The Red Book Of Animal Stories - online children's book

Stories of Animals, Fantastic and Mundane, Edited By Andrew Lang

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50                              A FOX TALE
whin bushes just then hove in sight, and, summoning up all her strength, she made a last spurt, and crept into the thick of them. The dog followed for a short distance, but evidently found the thorns too sharp for his thick nose and long flapping ears, for he soon retired, leaving Mother Fox gasping, but triumphant, with her little one safe and sound. She crept some way farther into the bushes to guard against pursuit, and there lay hidden till nightfall, when once more she stole stealthily out with her cub in her mouth, and made tracks for a hollow tree which she knew of in the neighbourhood. Reaching it in safety, she soon had a warm nest made in the dark recesses of the tree trunk, where little Renard lay for weeks eating and sleeping by turns, till he grew into quite a respectable fox. And what a merry little fellow he was ! As playful as a kitten, and quite as active; gambolling all round and over his poor patient mother, burying his face in the furry depths of her brush, or, if she refused him that huge enjoyment, flying round and round in a mad race after his own, till he looked for all the world like a woolly spinning top!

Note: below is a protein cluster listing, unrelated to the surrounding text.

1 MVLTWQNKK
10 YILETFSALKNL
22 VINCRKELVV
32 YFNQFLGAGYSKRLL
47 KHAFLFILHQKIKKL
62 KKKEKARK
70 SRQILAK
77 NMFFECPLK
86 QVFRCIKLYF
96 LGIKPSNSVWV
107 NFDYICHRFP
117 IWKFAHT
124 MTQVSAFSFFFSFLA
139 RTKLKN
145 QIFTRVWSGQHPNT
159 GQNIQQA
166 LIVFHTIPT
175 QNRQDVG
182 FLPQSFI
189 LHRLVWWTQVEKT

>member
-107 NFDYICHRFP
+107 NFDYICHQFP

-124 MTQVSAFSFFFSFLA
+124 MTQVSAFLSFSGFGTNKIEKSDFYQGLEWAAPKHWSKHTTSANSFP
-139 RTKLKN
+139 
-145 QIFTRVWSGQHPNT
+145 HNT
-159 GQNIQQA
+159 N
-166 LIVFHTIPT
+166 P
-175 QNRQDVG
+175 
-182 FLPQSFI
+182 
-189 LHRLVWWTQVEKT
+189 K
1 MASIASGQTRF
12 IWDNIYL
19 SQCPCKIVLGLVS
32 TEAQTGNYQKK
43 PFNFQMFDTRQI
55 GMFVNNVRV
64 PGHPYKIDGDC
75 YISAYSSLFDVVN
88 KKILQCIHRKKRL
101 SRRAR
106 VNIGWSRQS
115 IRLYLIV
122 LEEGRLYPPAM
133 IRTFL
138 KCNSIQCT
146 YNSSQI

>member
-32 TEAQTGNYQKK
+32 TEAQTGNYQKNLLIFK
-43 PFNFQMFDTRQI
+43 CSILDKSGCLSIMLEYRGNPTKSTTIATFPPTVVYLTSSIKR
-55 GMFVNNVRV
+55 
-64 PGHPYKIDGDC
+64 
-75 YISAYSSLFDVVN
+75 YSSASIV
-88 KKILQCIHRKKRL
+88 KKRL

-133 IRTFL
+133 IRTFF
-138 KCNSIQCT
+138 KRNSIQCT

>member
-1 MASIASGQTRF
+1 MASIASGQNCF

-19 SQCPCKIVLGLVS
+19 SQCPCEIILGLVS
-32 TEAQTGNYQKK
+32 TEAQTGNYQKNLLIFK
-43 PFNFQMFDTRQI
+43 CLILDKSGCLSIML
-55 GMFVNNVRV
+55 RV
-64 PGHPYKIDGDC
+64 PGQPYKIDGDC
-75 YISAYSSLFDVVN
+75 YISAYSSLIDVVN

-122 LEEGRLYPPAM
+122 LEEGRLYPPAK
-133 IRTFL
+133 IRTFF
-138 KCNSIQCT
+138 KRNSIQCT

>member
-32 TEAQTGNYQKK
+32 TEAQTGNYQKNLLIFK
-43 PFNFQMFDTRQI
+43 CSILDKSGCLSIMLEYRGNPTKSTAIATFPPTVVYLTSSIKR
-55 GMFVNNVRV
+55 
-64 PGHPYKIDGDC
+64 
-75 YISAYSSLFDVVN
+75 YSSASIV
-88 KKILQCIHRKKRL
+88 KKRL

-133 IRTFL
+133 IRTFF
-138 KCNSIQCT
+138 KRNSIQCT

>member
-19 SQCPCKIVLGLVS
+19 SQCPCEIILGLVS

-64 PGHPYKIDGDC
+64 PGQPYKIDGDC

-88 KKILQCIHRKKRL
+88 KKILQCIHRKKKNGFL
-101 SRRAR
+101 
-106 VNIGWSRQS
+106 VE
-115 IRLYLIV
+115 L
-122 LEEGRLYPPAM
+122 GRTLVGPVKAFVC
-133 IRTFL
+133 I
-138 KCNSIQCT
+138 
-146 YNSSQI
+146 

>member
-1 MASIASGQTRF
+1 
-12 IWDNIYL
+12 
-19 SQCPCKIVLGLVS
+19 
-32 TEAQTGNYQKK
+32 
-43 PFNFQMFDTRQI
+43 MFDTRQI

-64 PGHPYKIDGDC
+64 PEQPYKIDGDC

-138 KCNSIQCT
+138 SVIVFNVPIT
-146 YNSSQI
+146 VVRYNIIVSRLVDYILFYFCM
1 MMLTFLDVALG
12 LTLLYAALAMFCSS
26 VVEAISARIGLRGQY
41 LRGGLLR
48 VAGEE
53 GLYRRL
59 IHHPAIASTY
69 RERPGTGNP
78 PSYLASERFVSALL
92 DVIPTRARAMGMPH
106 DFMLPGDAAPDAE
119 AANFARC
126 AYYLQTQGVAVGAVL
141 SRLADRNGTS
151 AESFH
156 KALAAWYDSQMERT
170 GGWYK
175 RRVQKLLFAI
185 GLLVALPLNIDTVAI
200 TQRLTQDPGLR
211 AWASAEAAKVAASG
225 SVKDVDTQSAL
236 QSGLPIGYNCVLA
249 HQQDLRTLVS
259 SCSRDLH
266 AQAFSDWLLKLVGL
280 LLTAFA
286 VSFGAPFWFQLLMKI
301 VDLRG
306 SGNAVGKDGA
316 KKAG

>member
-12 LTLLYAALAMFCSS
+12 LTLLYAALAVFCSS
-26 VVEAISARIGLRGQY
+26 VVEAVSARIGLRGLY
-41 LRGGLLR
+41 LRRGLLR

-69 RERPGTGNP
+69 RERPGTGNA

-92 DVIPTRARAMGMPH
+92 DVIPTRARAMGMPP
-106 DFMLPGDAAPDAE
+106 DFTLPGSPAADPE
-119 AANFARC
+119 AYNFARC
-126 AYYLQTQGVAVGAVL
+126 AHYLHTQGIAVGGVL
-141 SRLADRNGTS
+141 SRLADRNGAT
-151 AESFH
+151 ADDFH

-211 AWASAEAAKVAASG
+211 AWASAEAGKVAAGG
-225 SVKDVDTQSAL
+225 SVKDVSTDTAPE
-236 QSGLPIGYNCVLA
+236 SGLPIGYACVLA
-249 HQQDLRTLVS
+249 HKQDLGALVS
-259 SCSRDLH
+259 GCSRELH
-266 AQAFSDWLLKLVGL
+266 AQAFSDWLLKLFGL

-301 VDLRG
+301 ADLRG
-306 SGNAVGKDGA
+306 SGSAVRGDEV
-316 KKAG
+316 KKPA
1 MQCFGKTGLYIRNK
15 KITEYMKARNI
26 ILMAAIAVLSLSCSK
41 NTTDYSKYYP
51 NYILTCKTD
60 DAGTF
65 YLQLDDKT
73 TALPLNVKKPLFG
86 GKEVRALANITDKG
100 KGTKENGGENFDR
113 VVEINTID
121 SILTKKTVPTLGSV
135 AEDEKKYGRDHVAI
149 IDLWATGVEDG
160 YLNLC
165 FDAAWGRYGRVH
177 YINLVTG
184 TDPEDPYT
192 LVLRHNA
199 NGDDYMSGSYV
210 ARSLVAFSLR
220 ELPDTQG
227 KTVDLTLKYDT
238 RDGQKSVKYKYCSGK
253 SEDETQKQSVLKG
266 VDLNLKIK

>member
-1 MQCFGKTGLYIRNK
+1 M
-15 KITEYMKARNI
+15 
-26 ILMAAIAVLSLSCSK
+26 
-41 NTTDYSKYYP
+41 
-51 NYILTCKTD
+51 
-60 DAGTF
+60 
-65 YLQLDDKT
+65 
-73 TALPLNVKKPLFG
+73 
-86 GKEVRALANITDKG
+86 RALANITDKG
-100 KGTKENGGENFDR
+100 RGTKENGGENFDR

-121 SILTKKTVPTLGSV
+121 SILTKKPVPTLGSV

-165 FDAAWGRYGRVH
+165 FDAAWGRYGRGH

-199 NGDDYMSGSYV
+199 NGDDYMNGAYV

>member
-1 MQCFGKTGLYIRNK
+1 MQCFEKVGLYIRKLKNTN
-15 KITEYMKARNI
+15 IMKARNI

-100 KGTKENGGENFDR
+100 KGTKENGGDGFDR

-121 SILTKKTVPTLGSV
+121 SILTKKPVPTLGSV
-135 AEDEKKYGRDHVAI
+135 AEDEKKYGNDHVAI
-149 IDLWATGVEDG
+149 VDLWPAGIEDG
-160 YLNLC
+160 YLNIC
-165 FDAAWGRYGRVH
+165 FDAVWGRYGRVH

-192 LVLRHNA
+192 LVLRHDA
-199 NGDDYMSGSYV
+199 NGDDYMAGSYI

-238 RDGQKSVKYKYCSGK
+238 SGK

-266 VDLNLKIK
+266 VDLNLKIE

But life is not all play, even to little foxes, and young Renard was awakened every night by a poke in the back from his father, who wanted his company on all noc­turnal expeditions; for, strange as it may seem to us, foxes have lessons at night and sleep through the day, instead of having lessons through the day and sleeping at night. And sometimes little Renard was good at his lessons, and sometimes he was not. Very often, on catching sight of a pheasant or a partridge, instead of trailing his hind legs out behind him, as his father did, he would forget, and gallop full tilt at his prey, and yelp with excitement, expecting the bird to sit still and be caught! and not till the pheasant was whirring away high in the air would he remember that stealth and cunning alone will win a fox his daily bread.
Hitherto little Renard had known no sorrow, and it
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